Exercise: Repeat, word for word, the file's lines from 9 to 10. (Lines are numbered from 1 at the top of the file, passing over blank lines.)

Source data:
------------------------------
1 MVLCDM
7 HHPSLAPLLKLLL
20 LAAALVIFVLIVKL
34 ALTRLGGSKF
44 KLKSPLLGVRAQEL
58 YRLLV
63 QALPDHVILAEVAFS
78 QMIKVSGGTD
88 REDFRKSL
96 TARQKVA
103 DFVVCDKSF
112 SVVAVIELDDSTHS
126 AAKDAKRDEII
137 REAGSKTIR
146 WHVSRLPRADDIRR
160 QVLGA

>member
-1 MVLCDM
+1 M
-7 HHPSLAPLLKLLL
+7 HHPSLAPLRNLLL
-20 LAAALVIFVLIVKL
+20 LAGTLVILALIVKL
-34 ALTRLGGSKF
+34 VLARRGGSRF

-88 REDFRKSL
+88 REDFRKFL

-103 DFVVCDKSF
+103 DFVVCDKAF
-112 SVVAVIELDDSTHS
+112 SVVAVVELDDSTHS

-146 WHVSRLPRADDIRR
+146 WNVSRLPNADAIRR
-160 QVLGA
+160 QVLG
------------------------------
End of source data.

88 REDFRKSL
96 TARQKVA